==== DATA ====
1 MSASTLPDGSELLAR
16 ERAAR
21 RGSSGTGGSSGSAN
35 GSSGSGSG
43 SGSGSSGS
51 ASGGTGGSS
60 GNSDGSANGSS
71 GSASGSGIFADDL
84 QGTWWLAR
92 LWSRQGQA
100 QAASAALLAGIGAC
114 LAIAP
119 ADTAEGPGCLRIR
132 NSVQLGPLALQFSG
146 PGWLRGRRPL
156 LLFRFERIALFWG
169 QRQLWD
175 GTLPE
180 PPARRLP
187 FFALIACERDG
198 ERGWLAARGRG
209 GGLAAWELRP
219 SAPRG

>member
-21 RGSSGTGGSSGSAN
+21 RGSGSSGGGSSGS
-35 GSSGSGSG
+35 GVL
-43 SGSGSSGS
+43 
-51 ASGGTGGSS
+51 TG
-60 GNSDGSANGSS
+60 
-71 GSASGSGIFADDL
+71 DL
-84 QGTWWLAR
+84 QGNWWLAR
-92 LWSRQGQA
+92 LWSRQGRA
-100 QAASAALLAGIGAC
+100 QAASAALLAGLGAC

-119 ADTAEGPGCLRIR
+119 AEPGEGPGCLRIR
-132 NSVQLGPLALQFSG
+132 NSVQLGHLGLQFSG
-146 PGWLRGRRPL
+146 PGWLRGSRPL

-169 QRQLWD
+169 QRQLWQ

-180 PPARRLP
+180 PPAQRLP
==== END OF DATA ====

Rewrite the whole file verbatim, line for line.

1 MSASTLPDGSELLAR
16 ERAAR
21 RGSSGTGGSSGSAN
35 GSSGSGSG
43 SGSGSSGS
51 ASGGTGGSS
60 GNSDGSANGSS
71 GSASGSGIFADDL
84 QGTWWLAR
92 LWSRQGQA
100 QAASAALLAGIGAC
114 LAIAP
119 ADTAEGPGCLRIR
132 NSVQLGPLALQFSG
146 PGWLRGRRPL
156 LLFRFERIALFWG
169 QRQLWD
175 GTLPE
180 PPARRLP
187 FFALIACERDG
198 ERGWLAARGRG
209 GGLAAWELRP
219 SAPRG

>member
-21 RGSSGTGGSSGSAN
+21 RGSGSSGGGSSGS
-35 GSSGSGSG
+35 GVL
-43 SGSGSSGS
+43 
-51 ASGGTGGSS
+51 TG
-60 GNSDGSANGSS
+60 
-71 GSASGSGIFADDL
+71 DL
-84 QGTWWLAR
+84 QGNWWLAR
-92 LWSRQGQA
+92 LWSRQGRA
-100 QAASAALLAGIGAC
+100 QAASAALLAGLGAC

-119 ADTAEGPGCLRIR
+119 AEPGEGPGCLRIR
-132 NSVQLGPLALQFSG
+132 NSVQLGHLGLQFSG
-146 PGWLRGRRPL
+146 PGWLRGSRPL

-169 QRQLWD
+169 QRQLWQ

-180 PPARRLP
+180 PPAQRLP